restricted access 9. Arrested Development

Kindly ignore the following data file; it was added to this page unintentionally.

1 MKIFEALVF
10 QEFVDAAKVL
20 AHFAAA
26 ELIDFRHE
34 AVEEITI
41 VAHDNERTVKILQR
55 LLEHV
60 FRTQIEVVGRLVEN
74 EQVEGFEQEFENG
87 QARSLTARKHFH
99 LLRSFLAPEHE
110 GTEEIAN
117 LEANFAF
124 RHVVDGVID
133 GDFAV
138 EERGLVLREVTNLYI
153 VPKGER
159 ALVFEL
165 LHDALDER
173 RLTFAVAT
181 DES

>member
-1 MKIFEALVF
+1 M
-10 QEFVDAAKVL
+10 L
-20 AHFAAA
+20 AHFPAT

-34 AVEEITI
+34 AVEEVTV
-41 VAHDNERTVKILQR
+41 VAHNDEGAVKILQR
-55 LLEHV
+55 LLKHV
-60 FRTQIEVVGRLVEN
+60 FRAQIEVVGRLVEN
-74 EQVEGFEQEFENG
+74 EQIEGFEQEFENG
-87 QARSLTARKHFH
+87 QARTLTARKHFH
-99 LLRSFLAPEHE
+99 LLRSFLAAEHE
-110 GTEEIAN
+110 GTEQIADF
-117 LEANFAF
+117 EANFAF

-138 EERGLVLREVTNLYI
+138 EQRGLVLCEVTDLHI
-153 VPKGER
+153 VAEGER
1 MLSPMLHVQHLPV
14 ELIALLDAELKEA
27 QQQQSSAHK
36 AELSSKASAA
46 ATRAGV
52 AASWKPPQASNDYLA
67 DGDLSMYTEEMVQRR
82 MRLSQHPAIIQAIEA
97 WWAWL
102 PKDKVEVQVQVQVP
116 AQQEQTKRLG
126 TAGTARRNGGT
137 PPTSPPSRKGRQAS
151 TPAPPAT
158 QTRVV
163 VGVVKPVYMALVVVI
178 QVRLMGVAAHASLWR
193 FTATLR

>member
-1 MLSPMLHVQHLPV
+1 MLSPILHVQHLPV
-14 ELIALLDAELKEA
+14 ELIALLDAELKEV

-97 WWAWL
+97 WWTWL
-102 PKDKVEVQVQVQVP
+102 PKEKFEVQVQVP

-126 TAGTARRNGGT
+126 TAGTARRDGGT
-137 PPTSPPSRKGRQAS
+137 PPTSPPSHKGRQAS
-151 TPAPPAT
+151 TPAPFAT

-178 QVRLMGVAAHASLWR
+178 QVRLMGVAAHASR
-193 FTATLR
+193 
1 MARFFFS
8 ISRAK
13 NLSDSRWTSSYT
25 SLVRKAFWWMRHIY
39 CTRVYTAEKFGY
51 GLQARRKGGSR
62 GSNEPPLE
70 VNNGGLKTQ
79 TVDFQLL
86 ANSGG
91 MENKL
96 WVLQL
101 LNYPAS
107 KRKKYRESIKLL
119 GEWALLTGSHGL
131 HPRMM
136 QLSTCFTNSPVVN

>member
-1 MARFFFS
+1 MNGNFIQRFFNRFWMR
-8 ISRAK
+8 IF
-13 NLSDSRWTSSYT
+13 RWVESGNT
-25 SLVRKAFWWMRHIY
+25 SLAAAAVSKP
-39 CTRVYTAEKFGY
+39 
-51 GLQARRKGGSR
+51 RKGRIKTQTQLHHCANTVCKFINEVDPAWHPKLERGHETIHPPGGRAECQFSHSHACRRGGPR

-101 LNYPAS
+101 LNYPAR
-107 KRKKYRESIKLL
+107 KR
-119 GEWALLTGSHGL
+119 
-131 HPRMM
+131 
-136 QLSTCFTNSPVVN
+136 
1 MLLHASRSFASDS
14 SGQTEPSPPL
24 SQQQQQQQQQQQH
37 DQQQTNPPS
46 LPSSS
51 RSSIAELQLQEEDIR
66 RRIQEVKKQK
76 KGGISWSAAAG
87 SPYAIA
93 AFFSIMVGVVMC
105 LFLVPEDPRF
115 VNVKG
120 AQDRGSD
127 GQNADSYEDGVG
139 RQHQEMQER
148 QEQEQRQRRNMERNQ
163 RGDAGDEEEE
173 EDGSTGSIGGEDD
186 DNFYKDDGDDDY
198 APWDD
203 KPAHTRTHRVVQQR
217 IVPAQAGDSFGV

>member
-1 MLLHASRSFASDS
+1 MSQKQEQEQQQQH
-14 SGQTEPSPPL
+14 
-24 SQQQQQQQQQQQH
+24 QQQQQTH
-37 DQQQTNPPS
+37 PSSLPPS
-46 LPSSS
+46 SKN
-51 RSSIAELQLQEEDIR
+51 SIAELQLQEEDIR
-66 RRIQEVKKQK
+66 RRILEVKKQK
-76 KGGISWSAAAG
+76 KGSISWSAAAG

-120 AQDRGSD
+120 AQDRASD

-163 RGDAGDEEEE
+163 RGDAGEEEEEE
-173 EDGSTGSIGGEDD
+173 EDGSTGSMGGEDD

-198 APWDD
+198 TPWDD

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~ 9 ~ Arrested Development Freedom is not a gift, but freedom is a merit that is acquired only through determination and sacrifice. —CORE flier distributed in baton rouge, december 1961 I t is impossible to describe what it feels like to be shot with tear gas. I could say it makes your skin sting and burn so badly you think it is peeling off your hands and face. I could say it makes your eyes feel as if they have been set on fire, and then it makes your eyes water so steadily you cannot see. I could say that when the harsh, pungent gas fills your lungs, it is as if two great hands have reached up and squeezed your diaphragm and then placed a bag over your head so you cannot breathe. But these descriptions , while accurate, don’t convey the full effect of the experience. Even more difficult to explain is that the anger I felt that December afternoon , as the tear gas canisters exploded throughout the streets of downtown Baton Rouge was of an intensity I had never before known. All the hellish years, all the indignity and injustice, all the times a white person had refused to acknowledge me, all the times I had been insulted welled up inside me. All those feelings and memories broke through the walls of restraint I had built around them and came together in one hard mass of anger, and some part of me said, “No more.” Some part of me said, “I will not live my life in the back alleyways of the world.” And I hardened myself to the fact that, though my purpose was good, if I stood by it, anything could happen. * mob (mäb) n. 1. a disorderly and lawless crowd, rabble —Webster’s New World Dictionary The instant Sheriff Clemmons hollered “move ’em out!” one of the depu- arrested development 85 ties threw a tear gas canister that struck Reverend Cox on the ankle as it exploded , knocking him to the ground. As several students rushed to carry Cox to safety, canisters exploded in quick succession up and down St. Louis Street. Confused and hysterical, we all began running, blindly trying to escape the swirling gas. Shoes, umbrellas, and purses littered the streets. I could hear the unmistakable barking of police dogs and the whining of the sirens mixing with the almost overwhelming noise of students’ screams, scattered singing, and the sharp explosions of the tear gas canisters. Of course, there was nothing to do but run, to run as fast as you could, and to try not to wipe your eyes because—as I found out too late—that made it worse. As I ducked down the nearest alley, I reminded myself that I had known this was a possibility before I had agreed to come. I reminded myself that the police could and would get away with whatever they decided to do. I tried to convince myself that I had known and expected these things, but I hadn’t—not really. I hadn’t known I would be so afraid. I hadn’t known about the dogs, or about not being able to breathe. I hadn’t known what it would feel like to wonder, as I ran with the police at my back, if they might use those shotguns, and if the bullets might hit me. But I ran anyway. I ran down alleys and tried to catch my breath in the doorways of buildings; when a cloud of gas overwhelmed me, I closed my eyes and groped my way along the nearest wall. I ran looking for safety and fresh air, and I felt that, though I might eventually find some air to breathe, I would never be safe anywhere. I hated that feeling, but I hated the white police more. When I was nearer to the old State Capitol, in an alley just off Third Street, I met up with Pat Tate and a large group of students she was leading. “D’Army! Are you okay?” “Yeah, I’m all right. A little shook up, but I’m making it. I wasn’t really expecting the gas.” “None of us were. Or at least not so much of it. And the goddamn dogs. I guess we’re all dangerous criminals now, huh?” We looked at each other. “I feel dangerous,” said another student menacingly. He had lost his shoes but still carried an umbrella. “I’d just like to...


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